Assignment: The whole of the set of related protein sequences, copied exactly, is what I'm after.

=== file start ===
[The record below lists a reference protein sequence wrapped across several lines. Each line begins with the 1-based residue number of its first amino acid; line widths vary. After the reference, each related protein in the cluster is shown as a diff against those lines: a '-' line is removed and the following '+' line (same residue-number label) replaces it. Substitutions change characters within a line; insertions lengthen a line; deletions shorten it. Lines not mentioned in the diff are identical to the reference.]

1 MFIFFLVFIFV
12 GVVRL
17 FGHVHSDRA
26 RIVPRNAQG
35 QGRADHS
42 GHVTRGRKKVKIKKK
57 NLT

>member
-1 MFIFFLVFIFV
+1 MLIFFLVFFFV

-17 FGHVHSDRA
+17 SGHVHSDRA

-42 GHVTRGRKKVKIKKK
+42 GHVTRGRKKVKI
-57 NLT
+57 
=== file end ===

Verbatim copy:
[The record below lists a reference protein sequence wrapped across several lines. Each line begins with the 1-based residue number of its first amino acid; line widths vary. After the reference, each related protein in the cluster is shown as a diff against those lines: a '-' line is removed and the following '+' line (same residue-number label) replaces it. Substitutions change characters within a line; insertions lengthen a line; deletions shorten it. Lines not mentioned in the diff are identical to the reference.]

1 MFIFFLVFIFV
12 GVVRL
17 FGHVHSDRA
26 RIVPRNAQG
35 QGRADHS
42 GHVTRGRKKVKIKKK
57 NLT

>member
-1 MFIFFLVFIFV
+1 MLIFFLVFFFV

-17 FGHVHSDRA
+17 SGHVHSDRA

-42 GHVTRGRKKVKIKKK
+42 GHVTRGRKKVKI
-57 NLT
+57 